The parks and squares that make up the Adelaide Park Lands all have dual names: recognising both Aboriginal and Torres Strait Islander and non-Aboriginal and Torres Strait Islander heritage.
Discover more about the five women acknowledged in some of Adelaide’s most prominent squares.
Hindmarsh Square / Mukata
Traditionally, this location was an important meeting place for Aboriginal elders. Mukata was one of the four wives of Mullawirraburka – a Kaurna elder and skilful warrior. Mukata was also known as ‘Pretty Mary’. This square is home to a sculptural play space and the Bunya Bunya Pine – the CBD’s tallest tree.
Hurtle Square / Tangkaira
Tangkaira or ‘Charlotte’ hailed from the Clare District. As well as being the wife of Ityamai-itpina or ‘King Rodney’ – a key negotiator who worked with colonists – she was responsible for writing one of the earliest examples of written Kaurna language: a letter from 1841 by school children to Governor Gawler pleading with him to continue working as Governor. These rare materials continue to be an important resource in reviving the Kaurna language.
Light Square / Wauwi
Unfortunately, little historical information is known about Wauwi, but she was the wife of Kadlitpina, a well-known Kaurna elder. Also referred to as ‘Captain Jack’, Kadlitpina was appointed as an honourable constable; attending official meetings with the Governor and being issued with a baton and uniform.
Wellington Square / Kudnartu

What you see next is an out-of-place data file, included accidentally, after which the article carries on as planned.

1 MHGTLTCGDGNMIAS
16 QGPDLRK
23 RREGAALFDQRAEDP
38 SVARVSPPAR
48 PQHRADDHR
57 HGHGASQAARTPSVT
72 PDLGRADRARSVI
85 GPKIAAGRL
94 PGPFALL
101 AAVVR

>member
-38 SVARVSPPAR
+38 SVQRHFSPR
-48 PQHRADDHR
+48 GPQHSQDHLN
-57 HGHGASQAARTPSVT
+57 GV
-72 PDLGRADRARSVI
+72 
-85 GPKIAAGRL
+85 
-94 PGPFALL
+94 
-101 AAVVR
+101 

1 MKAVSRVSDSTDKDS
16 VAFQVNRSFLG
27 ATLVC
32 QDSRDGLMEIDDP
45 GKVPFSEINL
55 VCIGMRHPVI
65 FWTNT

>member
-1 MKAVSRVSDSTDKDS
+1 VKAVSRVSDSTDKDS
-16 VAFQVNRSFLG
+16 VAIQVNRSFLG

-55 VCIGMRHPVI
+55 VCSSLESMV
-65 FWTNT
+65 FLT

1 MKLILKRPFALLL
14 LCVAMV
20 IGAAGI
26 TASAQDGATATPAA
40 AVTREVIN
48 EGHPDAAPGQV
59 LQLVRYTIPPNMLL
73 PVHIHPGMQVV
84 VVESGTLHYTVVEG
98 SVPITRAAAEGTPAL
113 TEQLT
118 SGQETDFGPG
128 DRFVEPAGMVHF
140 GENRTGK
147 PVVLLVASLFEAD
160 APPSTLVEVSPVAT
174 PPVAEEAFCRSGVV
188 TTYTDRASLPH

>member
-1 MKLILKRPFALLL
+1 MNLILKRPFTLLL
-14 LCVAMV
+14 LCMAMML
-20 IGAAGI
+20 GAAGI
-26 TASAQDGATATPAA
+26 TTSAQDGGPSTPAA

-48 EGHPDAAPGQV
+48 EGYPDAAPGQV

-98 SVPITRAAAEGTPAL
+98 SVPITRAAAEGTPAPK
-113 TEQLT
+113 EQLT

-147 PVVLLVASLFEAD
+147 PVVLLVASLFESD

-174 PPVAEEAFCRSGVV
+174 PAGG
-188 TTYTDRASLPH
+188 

Kudnartu was a Kaurna woman, also from the Clare District. Her marriage to Tom Adams, estimated to have taken place in 1847, was the first official Aboriginal/settler marriage in South Australia. In addition to this historical union, it’s believed Kudnartu taught her illiterate husband to write.
Whitmore Square / Iparrityi
Iparrityi (once referred to as Ivaritji) which translates to ‘gentle misty rain’ was born in the latter part of the 1840s and died in 1929. Iparrityi is often acknowledged as the last full Kaurna speaker. Known as an interesting personality with a high level of intelligence and keen sense of humour, Iparrityi provided anthropologists with valuable information about the Kaurna people, their language and customs.
Look out for the detailed interpretive signage at each square, to find out more fascinating insights about these important city spaces.
Three years ago, the development of the Stretch Reconciliation Action Plan (RAP) 2015-2018 made City of Adelaide the first Australian local government to implement a RAP that extended over more than one year.
Extensive community engagement between September and November 2017 is currently informing drafting of a new Stretch Reconciliation Action Plan 2018-2021. This sincere and lengthy process has enabled anyone with an interest in the City of Adelaide’s Reconciliation agenda to be actively involved.
“I’m proud of the lead the City of Adelaide has taken nationally in prioritising Reconciliation and collaborating so closely with Aboriginal and Torres Strait Islander communities to develop our agenda in this area,” said Yvonne Agius, Dual-Chair of City of Adelaide’s Reconciliation Committee. “With the creation of Council’s new Stretch RAP I’m confident we will build on our significant past achievements and hope to encourage councils elsewhere to follow suit.”
For more information, visit cityofadelaide.com.au/reconciliation